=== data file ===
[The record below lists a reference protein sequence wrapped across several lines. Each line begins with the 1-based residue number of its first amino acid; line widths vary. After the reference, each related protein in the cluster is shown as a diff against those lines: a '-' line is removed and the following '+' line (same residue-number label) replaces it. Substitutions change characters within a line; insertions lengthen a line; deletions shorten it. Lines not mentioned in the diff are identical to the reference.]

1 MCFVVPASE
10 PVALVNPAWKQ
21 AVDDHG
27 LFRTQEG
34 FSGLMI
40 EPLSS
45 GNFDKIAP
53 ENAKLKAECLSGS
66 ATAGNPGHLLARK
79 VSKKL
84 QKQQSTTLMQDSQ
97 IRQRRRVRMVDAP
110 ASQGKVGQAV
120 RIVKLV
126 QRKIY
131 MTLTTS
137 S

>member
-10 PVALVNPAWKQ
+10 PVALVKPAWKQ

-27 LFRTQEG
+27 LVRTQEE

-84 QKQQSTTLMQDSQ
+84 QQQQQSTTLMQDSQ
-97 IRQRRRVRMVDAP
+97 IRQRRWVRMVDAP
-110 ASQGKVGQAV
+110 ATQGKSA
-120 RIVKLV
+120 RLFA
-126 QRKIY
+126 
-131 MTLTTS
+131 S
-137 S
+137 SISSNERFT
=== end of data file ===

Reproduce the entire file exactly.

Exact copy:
[The record below lists a reference protein sequence wrapped across several lines. Each line begins with the 1-based residue number of its first amino acid; line widths vary. After the reference, each related protein in the cluster is shown as a diff against those lines: a '-' line is removed and the following '+' line (same residue-number label) replaces it. Substitutions change characters within a line; insertions lengthen a line; deletions shorten it. Lines not mentioned in the diff are identical to the reference.]

1 MCFVVPASE
10 PVALVNPAWKQ
21 AVDDHG
27 LFRTQEG
34 FSGLMI
40 EPLSS
45 GNFDKIAP
53 ENAKLKAECLSGS
66 ATAGNPGHLLARK
79 VSKKL
84 QKQQSTTLMQDSQ
97 IRQRRRVRMVDAP
110 ASQGKVGQAV
120 RIVKLV
126 QRKIY
131 MTLTTS
137 S

>member
-10 PVALVNPAWKQ
+10 PVALVKPAWKQ

-27 LFRTQEG
+27 LVRTQEE

-84 QKQQSTTLMQDSQ
+84 QQQQQSTTLMQDSQ
-97 IRQRRRVRMVDAP
+97 IRQRRWVRMVDAP
-110 ASQGKVGQAV
+110 ATQGKSA
-120 RIVKLV
+120 RLFA
-126 QRKIY
+126 
-131 MTLTTS
+131 S
-137 S
+137 SISSNERFT